Financial Law | Cap For Payday Loans

The Government has announced that it will change the law to allow a cap to be imposed on the interest rates charged for so-called “payday loans”, which can be as high as 4,000 per cent.

Ministers will give the new Financial Compliance Authority (FCA) the power to act against rogue lenders by amending the Financial Services Bill when it goes for its third reading in the Lords next week.

The original amendment proposes that the “FCA may make rules or apply a sanction to authorised persons who offer credit on terms that the FCA judge to cause consumer detriment. This may include rules that determine a maximum total cost for consumers of a product and determine the maximum duration of a supply of a product or service to an individual consumer.”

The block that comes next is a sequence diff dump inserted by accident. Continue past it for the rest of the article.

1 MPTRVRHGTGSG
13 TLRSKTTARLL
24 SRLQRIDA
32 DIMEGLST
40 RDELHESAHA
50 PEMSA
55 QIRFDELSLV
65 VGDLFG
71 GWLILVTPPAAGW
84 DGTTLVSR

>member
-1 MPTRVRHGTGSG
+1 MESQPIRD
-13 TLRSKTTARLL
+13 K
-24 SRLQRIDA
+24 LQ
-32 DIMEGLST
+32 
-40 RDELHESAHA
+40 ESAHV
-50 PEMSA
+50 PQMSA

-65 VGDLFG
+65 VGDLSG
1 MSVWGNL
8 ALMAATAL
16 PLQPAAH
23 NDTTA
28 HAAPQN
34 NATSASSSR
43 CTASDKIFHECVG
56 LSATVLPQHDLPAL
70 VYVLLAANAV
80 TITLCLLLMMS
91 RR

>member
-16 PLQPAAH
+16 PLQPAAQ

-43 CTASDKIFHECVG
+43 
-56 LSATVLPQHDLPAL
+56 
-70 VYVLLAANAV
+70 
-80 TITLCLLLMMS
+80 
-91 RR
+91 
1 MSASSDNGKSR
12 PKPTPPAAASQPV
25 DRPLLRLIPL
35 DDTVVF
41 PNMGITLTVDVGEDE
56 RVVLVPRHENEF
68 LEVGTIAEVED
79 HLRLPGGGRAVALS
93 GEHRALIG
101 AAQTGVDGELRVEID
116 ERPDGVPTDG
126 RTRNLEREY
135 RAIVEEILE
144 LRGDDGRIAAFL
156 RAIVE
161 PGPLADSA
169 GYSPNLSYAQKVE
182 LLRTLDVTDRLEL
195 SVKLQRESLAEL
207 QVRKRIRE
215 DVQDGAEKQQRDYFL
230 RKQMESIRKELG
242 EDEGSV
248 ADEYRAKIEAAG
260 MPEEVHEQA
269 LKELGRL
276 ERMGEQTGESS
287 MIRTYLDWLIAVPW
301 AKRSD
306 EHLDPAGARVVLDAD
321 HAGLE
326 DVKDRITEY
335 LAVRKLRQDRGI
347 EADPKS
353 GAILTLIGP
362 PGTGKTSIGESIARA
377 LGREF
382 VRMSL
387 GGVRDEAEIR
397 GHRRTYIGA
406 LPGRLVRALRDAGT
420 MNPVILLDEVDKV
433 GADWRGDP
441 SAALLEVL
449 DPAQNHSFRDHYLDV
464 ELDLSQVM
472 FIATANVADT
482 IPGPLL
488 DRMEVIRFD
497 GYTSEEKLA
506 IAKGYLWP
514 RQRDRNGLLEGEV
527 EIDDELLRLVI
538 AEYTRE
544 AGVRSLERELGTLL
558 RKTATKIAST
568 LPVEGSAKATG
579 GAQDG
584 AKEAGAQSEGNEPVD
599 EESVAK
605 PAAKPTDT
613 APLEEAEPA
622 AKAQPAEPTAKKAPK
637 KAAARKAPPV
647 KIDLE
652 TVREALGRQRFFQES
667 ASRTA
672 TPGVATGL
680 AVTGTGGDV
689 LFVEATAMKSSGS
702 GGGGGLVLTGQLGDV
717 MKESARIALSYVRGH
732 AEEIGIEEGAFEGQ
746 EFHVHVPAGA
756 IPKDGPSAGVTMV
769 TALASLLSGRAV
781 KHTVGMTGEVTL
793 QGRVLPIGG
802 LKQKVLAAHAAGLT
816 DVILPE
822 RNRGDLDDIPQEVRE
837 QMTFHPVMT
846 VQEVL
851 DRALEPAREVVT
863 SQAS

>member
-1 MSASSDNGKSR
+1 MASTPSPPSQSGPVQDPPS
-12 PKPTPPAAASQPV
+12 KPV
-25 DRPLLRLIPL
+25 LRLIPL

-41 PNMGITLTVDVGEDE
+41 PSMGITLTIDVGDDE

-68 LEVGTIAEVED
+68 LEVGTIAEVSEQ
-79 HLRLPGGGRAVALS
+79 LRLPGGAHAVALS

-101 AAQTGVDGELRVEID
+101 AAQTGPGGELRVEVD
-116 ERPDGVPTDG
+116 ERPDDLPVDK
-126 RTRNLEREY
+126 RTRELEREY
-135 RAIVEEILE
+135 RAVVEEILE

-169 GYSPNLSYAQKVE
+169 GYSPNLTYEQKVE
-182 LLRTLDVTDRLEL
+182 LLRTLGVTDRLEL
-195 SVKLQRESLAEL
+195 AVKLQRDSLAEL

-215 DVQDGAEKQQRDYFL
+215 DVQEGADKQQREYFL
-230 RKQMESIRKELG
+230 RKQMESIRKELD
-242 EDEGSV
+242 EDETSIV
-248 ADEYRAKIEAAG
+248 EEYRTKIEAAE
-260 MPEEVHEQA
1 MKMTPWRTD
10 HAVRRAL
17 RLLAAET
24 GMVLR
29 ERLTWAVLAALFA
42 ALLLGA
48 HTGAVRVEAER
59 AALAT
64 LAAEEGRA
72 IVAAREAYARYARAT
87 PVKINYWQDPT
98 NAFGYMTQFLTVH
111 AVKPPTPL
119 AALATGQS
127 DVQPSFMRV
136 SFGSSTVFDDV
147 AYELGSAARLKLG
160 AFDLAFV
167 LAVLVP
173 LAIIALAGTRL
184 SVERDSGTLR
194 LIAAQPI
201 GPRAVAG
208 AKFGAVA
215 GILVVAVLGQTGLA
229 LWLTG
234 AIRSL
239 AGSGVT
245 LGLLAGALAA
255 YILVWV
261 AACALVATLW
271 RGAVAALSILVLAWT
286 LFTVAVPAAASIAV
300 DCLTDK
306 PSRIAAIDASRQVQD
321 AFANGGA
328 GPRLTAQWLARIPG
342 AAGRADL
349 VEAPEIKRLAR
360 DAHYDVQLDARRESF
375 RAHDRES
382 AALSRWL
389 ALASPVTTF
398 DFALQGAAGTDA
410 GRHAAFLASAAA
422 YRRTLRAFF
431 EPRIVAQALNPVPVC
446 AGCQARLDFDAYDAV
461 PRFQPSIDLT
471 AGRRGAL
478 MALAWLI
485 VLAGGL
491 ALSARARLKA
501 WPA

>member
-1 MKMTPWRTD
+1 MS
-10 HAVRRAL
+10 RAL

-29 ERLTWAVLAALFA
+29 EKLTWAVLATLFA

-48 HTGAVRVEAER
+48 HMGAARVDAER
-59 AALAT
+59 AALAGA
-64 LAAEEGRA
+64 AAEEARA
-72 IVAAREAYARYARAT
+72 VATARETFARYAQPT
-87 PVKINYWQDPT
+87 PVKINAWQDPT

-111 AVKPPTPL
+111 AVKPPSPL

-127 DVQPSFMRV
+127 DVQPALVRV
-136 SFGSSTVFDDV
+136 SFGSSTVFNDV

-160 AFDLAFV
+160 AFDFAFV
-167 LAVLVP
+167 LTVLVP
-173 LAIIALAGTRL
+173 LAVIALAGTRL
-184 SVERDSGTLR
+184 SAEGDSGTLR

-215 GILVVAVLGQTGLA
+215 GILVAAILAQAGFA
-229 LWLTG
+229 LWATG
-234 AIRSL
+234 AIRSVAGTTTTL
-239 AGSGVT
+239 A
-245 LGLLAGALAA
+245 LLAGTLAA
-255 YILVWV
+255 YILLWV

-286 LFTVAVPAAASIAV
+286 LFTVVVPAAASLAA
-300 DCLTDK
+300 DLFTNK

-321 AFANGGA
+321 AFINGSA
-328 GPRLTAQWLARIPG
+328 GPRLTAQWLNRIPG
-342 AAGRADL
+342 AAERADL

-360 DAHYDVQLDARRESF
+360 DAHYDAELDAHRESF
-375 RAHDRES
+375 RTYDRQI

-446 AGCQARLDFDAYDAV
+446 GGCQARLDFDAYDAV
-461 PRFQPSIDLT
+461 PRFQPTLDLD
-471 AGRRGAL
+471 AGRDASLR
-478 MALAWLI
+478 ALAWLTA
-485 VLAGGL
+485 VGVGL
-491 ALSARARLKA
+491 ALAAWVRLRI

Before the vote, more than 40,000 people who want a cap on the loans, signed a petition that was started by Judy and Arthur Breens, after their daughter, who has special educational needs, signed up for such a loan, which crippled her financially and caused her to leave home to escape the threatening letters and ‘phone calls.

The Government had originally been against a blanket cap on interest rates but changed direction after facing a possible defeat on the amendment, which was put down by Labour Peer Lord Mitchell and also endorsed by incoming Archbishop of Canterbury, Lord Welby, who called the costly loans “usury”.

While the Labour party is calling the Government’s change of tack a “major climbdown”, sources insist that it is not a U-turn and that the Financial Services Bill would already have given the FCA some powers to cap payday loans.

The Government has agreed instead to introduce its own amendment to the Bill in the Chancellor’s Autumn Statement to be delivered next Wednesday.

The following two tabs change content below.

Mackrell Turner Garrett Solicitors in London